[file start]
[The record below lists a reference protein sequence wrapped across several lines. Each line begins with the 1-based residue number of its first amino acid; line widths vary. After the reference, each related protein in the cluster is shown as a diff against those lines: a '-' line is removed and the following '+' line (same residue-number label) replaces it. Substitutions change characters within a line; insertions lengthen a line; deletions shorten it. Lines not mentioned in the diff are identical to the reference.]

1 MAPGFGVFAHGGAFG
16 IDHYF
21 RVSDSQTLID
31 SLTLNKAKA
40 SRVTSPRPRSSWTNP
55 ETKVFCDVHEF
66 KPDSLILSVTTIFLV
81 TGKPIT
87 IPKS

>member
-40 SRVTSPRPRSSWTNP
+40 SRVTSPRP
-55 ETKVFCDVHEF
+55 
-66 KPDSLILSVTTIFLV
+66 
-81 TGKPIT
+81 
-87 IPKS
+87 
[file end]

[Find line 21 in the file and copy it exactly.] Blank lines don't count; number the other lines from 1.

+87 